Poor city-societies are vulnerable and require imports of energy and food, which must be paid for with the profit from commerce. In poorer countries that means trading of the country's natural wealth. That is the 'profit' that pays for everything else. But the main activity of the city may be government administration, tax collecting and all the paraphernalia we are familiar with.

    As energy prices rise and food prices double, poorer cities suffer most, because energy and food are their unavoidable imports. Poor self-sufficient people with their own land are largely unaffected. If we want to aid the people of a poor country, then land reform, provision of basic tools, water supply, non-hybrid seeds and harvest storage are best for the people. doclink

    Karen Gaia says: This opinion piece ignores the impacts of overpopulation on agricultural land. When the number of children that survive childhood expands from 2 per family to 4 or 6 (due to better sanitation and health practices), the multiplication of people upon the land forces migration of the excess younger people to the cities.

    Effects of Urbanization Extend to the Global Scale

    February 12, 2008, Kansas City infoZine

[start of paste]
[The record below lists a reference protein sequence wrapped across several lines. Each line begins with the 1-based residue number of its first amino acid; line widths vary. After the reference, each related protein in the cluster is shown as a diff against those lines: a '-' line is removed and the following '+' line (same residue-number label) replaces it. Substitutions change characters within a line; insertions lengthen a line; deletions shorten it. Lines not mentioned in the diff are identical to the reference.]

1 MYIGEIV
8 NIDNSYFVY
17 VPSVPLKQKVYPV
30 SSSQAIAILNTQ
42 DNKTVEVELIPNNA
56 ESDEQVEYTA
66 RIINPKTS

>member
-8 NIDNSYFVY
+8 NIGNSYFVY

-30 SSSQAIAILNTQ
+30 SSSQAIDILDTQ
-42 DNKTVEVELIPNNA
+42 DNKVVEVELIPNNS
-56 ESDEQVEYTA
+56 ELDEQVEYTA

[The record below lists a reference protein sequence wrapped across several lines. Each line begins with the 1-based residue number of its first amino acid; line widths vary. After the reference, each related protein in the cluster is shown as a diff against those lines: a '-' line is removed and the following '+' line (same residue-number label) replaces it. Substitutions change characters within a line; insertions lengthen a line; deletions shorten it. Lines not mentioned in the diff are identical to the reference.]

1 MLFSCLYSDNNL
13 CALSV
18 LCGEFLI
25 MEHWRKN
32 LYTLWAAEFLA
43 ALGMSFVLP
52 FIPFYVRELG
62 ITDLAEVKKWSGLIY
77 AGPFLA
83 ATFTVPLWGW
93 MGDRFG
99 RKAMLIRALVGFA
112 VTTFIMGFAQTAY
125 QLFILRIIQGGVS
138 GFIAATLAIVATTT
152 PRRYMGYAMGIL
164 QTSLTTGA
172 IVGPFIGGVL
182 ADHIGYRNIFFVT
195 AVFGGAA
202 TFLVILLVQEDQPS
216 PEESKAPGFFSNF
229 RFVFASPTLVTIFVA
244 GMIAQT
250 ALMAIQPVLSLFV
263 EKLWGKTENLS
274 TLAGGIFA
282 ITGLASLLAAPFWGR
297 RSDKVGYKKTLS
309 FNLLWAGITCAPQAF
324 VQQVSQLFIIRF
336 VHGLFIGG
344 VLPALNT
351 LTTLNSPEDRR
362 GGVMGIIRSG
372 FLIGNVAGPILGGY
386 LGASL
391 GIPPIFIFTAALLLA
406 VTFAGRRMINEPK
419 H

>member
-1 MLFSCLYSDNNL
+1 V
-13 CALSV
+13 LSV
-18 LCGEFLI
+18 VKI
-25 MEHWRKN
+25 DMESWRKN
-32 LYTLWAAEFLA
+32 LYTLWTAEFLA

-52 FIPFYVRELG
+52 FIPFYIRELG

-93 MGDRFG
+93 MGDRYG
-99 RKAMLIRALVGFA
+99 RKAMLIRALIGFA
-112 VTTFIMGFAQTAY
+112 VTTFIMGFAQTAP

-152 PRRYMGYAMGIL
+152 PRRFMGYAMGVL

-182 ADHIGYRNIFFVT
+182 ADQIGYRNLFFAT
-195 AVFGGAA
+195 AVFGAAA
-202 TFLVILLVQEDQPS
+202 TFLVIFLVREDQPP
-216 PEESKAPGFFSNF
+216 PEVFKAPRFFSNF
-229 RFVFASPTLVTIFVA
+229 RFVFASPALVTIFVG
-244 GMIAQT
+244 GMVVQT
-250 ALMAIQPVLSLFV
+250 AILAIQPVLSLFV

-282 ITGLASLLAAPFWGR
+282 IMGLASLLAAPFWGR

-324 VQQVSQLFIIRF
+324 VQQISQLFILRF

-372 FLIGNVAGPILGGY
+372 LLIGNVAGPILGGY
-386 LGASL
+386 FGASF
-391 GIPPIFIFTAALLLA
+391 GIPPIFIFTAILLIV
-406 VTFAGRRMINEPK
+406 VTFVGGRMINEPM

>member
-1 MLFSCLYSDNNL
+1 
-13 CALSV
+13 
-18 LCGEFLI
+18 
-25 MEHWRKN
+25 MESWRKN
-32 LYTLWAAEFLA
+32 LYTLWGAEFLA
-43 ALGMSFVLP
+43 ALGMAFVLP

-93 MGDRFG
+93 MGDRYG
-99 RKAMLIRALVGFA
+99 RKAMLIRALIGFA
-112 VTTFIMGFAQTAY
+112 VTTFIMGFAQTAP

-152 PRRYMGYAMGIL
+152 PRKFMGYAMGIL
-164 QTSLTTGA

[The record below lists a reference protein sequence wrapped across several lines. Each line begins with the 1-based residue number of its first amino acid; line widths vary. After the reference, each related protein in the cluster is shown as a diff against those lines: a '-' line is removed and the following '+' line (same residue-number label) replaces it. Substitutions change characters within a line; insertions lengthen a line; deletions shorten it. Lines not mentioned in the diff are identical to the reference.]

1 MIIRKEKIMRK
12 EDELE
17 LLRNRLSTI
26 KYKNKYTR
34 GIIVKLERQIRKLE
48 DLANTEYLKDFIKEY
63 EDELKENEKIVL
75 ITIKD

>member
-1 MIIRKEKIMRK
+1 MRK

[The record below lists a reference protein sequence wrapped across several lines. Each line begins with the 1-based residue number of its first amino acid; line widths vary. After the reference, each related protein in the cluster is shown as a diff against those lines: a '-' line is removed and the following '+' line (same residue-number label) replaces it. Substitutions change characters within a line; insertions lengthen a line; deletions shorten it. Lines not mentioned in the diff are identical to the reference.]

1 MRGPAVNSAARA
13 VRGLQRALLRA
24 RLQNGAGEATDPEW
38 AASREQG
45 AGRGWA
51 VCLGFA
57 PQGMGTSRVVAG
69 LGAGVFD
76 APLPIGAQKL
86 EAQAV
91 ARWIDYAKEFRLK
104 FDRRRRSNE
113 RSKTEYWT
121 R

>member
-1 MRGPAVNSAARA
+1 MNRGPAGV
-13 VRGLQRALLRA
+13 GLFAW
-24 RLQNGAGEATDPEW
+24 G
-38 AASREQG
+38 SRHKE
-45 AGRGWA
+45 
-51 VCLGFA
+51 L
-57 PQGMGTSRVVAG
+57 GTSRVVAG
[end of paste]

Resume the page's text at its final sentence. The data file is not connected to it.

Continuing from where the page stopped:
A paper published this week concludes that global change and the ecology of cities are closely linked. Much of the current environmental impact originates in cities. With the increasing transition to city life, the urban footprint is likely to continue to grow. Rural landscapes at a city's edge show changes in soils, human settlements, the diversity of plant and animal species and nearby ecosystems.

    Cities are ecosystems in their own right, with complex human-environmental interactions and increasing and far-reaching impacts.

    People in cities dominate environmental change on a global level, but humans' effects are understudied from an ecological standpoint. This hampers our ability to make predictions of, and policies regarding, the environment of the future.

    The authors chart the socioecological challenges and changes ahead for all cities, but particularly those in rapidly developing regions like China and India.

    The changes are associated with issues ranging from land use to urban waste discharge to heat effects, as well as challenges related to larger changes in global climate, hydrologic systems, biodiversity and biogeochemical cycles.

    Cities, and the people in them, will ultimately determine global biodiversity and ecosystem functioning.